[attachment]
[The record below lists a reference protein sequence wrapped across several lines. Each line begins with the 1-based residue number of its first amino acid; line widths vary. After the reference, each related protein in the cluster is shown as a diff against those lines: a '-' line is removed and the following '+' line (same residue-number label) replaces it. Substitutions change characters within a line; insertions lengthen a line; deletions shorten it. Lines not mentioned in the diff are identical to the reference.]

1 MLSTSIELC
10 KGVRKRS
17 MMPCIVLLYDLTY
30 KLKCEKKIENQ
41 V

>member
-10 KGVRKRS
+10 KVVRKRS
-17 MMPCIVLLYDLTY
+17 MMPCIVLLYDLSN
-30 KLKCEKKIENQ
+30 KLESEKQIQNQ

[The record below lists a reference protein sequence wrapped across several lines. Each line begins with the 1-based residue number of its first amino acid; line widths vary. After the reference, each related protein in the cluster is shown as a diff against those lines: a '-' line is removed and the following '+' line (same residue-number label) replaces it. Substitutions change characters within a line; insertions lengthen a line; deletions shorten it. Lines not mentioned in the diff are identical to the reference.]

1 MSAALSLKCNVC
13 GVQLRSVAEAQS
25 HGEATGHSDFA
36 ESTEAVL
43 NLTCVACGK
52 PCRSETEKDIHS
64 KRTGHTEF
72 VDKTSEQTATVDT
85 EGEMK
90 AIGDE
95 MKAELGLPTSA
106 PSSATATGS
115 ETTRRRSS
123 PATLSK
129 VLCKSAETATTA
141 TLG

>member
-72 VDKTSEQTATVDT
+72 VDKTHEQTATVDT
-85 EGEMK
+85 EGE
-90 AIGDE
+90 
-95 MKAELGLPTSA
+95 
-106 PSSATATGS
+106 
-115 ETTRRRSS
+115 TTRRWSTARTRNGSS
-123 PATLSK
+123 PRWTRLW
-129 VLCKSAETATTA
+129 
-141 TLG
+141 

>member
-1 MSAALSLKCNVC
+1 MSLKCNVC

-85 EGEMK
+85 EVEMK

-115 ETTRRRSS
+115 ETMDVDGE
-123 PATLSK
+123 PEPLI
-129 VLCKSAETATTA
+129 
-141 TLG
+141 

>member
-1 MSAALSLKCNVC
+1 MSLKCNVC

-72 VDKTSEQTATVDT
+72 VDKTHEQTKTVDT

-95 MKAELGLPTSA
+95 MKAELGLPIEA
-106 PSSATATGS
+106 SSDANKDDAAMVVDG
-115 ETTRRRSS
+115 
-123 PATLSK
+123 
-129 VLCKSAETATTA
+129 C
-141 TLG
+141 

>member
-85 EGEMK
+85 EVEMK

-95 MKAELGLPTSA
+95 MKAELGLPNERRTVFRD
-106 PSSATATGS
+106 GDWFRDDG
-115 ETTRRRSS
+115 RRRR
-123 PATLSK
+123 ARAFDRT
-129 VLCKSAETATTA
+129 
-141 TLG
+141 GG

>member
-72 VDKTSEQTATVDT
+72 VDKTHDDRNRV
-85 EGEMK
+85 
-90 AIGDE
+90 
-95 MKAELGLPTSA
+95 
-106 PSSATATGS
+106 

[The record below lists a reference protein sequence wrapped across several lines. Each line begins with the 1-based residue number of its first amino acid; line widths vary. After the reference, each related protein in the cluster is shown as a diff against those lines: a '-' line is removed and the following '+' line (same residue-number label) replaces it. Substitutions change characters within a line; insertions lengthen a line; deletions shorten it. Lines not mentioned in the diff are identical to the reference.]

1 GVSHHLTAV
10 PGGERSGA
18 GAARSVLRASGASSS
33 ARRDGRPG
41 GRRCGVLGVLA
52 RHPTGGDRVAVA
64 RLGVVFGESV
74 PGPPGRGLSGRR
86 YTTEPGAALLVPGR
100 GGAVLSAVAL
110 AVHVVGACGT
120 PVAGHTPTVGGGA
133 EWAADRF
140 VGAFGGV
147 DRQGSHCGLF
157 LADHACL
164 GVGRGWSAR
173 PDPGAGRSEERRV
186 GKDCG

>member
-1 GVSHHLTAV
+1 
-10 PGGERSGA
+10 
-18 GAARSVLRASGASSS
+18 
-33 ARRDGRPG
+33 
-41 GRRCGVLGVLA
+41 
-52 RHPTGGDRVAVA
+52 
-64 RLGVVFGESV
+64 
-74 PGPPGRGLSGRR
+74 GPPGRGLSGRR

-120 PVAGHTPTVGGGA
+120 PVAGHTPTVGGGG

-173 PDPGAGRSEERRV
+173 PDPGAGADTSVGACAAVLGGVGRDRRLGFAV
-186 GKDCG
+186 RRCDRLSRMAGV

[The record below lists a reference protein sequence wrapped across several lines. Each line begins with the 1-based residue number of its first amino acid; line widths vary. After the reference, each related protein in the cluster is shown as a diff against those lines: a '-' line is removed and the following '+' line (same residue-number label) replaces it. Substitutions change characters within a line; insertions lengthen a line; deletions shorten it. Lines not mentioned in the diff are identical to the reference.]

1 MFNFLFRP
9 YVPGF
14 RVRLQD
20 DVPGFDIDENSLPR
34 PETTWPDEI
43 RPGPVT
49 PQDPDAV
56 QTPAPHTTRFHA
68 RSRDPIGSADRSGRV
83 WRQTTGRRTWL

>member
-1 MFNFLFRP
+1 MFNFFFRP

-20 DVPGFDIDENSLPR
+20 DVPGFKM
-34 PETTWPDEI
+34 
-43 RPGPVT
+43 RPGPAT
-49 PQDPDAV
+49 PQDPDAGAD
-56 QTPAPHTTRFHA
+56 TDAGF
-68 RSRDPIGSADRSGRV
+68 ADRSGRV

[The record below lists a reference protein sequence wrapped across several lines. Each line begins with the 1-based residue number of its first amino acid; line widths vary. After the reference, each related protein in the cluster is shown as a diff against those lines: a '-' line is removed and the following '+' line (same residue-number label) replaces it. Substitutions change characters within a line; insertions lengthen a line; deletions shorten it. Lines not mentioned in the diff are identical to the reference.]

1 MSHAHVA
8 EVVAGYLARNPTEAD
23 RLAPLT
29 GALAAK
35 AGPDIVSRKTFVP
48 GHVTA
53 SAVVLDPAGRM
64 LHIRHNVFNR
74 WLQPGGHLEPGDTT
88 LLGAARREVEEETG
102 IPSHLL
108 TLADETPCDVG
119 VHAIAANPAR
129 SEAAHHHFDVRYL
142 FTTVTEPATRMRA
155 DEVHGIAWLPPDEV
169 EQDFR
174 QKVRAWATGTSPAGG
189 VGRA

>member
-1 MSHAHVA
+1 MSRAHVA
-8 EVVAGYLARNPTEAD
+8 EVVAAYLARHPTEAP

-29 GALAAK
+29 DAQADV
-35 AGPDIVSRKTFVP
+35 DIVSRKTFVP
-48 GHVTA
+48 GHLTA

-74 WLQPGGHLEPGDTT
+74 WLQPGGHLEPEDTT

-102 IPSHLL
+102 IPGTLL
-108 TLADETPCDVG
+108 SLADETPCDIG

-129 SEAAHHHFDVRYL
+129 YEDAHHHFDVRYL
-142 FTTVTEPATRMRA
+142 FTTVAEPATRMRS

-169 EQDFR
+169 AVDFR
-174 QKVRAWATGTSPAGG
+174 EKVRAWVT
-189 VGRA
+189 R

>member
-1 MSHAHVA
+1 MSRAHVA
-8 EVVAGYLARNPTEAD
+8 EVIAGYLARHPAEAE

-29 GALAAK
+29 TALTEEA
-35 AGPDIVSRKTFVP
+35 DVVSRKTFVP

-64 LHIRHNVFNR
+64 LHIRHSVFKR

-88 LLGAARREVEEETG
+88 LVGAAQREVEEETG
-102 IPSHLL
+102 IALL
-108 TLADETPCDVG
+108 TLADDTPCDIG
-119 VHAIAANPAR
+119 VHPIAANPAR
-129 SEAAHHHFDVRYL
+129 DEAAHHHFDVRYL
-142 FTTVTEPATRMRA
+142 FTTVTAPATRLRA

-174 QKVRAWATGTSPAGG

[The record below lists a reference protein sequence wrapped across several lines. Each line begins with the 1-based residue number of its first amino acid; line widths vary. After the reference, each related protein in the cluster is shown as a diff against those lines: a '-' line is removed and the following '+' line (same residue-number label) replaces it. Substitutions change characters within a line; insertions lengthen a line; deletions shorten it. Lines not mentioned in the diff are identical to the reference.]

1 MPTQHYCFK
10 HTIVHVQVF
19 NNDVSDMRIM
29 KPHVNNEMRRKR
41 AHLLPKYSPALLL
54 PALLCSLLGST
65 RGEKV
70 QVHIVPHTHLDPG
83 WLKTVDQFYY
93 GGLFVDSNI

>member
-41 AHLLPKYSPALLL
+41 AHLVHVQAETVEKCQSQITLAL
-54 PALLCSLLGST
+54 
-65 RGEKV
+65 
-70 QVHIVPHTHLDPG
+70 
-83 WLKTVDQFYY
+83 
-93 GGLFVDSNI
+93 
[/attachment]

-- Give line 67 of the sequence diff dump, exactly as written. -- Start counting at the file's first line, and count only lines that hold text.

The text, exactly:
+72 VDKTHEQTKTVDT